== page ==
How Do Defective Hitches Cause Truck Accidents?
Most of us drive alongside large trucks on a daily basis, no matter whether we only navigate city streets here in Jackson or highways and major interstates. While sharing the road with truckers makes some of us uncomfortable for various reasons, one danger you may not often consider is the prospect of a truck having a defective hitch.
Defective hitches can cause truck accidents and catastrophic ones at that. Throughout the remainder of this article, we’ll explore what a hitch’s role is, how it might become defective, and how such a phenomenon may result in a crash.
What Purpose Does a Truck’s Hitch Serve?
A hitch connects the hauling vehicle, like an 18-wheeler’s cab, to another towed automobile or trailer.
Smaller trucks, like pickup ones, have ball hitches that allow them to drag a trailer behind them. Semi-trucks’ hitches, also known as fifth-wheel couplings, feature a stronger horseshoe and pin connector. It allows for some movement, a critical feature for hauling a longer trailer and heavier load for significant distances.
Causes of Defective Hitch Connections
One of the primary reasons why hitches or couplings fail is because of lax inspection and as-needed repairs on them.
How Pre-Trip Inspections Could Reduce Hitch Failures
U.S. Department of Transportation regulations require truckers to perform pre-trip inspections on their tractor-trailers. One of the many different components truckers are supposed to inspect before taking off on any trip and every 24 hours they’re out on the road is their coupling or hitch system.
This inspection is most easily performed when truckers haven’t connected their cabs to the trailer they’re planning to haul. An inspection of its pin is particularly important as its integrity tends to deteriorate with wear and tear and a reduction in lubrication caused by the following:
- Regularly carrying heavy loads
- Overloading a truck
- Becoming involved in an incident that puts strain on the coupling (such as a jackknife accident)
Truckers connect with the trailer carrying their load by backing up their trucks in the direction of the load they’re planning to haul to establish a solid coupling between the tractor and trailer. It’s easiest to see whether there’s a problem with the different components separately and then as they join together (are coupled).
Parts used to couple the tractor and trailer don’t only become weak with use but also with age and exposure to elements. Accidents can bend them out of shape. These factors can cause locking mechanisms not to perform as they should, thus resulting in separation.
Some fleet companies or owner-operators don’t take the preventative measures necessary to detect or repair problems due to the simple fact that doing may cut into their profit margins. Truckers can fail to perform pre-trip inspections on their tractor-trailers’ hitches for the same reason.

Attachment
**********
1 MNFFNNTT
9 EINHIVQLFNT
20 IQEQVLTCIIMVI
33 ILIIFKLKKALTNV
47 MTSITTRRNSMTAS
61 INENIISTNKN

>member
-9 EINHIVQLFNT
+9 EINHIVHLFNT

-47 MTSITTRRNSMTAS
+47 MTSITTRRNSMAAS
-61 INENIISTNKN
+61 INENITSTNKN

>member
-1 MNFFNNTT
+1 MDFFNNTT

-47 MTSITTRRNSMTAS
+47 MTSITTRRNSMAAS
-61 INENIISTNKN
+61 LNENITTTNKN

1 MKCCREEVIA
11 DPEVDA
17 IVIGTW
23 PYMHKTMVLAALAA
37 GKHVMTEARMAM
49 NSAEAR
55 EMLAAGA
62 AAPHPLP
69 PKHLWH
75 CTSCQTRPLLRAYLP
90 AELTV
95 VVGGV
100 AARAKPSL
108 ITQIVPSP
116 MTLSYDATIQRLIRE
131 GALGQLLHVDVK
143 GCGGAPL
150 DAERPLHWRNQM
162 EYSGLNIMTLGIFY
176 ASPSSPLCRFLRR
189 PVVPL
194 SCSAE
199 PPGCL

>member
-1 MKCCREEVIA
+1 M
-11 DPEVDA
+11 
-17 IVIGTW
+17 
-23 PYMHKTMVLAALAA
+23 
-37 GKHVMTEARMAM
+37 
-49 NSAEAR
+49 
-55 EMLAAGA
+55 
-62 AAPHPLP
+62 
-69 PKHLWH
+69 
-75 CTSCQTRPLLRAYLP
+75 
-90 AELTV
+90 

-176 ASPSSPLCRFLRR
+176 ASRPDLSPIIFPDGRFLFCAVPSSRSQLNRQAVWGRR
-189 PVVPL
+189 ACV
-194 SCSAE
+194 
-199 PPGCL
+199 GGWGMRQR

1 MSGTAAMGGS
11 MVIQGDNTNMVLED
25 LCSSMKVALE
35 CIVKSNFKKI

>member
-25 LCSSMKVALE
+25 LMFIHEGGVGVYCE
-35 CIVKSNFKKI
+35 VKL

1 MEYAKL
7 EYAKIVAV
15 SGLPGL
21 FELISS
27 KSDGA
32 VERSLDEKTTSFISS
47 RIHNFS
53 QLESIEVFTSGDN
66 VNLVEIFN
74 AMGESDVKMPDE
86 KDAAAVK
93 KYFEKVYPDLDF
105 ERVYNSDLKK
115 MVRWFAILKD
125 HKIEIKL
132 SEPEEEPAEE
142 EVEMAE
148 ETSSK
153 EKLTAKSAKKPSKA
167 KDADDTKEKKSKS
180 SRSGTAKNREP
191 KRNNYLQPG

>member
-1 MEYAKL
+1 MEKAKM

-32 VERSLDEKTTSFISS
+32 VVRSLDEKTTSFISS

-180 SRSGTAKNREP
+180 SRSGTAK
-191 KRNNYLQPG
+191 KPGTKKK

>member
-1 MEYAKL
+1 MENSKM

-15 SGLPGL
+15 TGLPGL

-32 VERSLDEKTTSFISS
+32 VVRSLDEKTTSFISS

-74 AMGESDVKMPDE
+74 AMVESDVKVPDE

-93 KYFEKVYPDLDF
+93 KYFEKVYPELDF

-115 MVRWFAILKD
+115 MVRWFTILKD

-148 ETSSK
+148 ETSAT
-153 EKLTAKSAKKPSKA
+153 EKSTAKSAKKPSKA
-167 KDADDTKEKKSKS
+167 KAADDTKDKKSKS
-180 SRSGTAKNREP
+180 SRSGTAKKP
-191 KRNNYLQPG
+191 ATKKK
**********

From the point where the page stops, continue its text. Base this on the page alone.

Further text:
Accidents That May Result From Defective Hitch Connections
There are three primary types of truck collisions caused by defective hitch connections, including:
One of the more common accidents that can result from a hitch failing is that the towed load may become loose, causing it to travel into oncoming traffic, potentially colliding with other motorists’ vehicles.
These often happen when truckers (and even other motorists) who find themselves towing a load behind them are forced to quickly apply their brakes. Doing so may cause the receiver hitch coupling to fail, resulting in an impactful rear-end collision.
The force of the impact may be so strong that it not only causes a load to become dislodged, which could send it into oncoming traffic, but it may also propel the vehicle and its load forward into the direction of the automobile in front of it.
Jackknife accidents involve a tractor-trailer assuming an “L” or “V” formation—which can leave the entirety of the truck strewn about multiple lanes (and even cause it to travel into the center median or oncoming traffic, depending on the roadway’s design).
Accidents like these are often caused by tire traction issues (due to weather). However, they may also be caused by:
- Tire blowouts
- Speeding and abrupt braking
- Taking turns too aggressively
- Poor tractor-trailer alignment
A hitch or coupling connection can easily become dislodged or damaged amid a jackknife incident, causing further physical damage and associated injuries.
Injuries That May Result From Defective Hitch Accidents
Since crashes caused by defective hitches can result in many different types of accidents, it can be challenging to come up with a generalized list of the injuries they may leave motorists with.
The uncoupling of hitches that results in jackknife accidents may cause motorists to endure crush injuries, including blunt force trauma, bone fractures, lacerations, or amputations. Rear-end crashes caused by hitches that fail may result in spinal cord, traumatic brain, or soft tissue injuries, such as whiplash. A head-on crash can result in any combination of the aforementioned injuries.
Why You May Need an Attorney’s Help After a Truck Accident
As hinted at above, there can be a lot of passing the buck, so to speak, when it comes to at-fault motorists or truckers, their employers, or their insurers admitting or accepting liability.
The attorneys at Pittman Roberts & Welsh, PLLC know the tactics these parties use to avoid having to foot the bill for an injured party’s costly medical expenses or deceased individual’s funeral and related damages. We want to help you recover what you deserve. Schedule a meeting with us so we can determine if you have a valid claim under Mississippi law.
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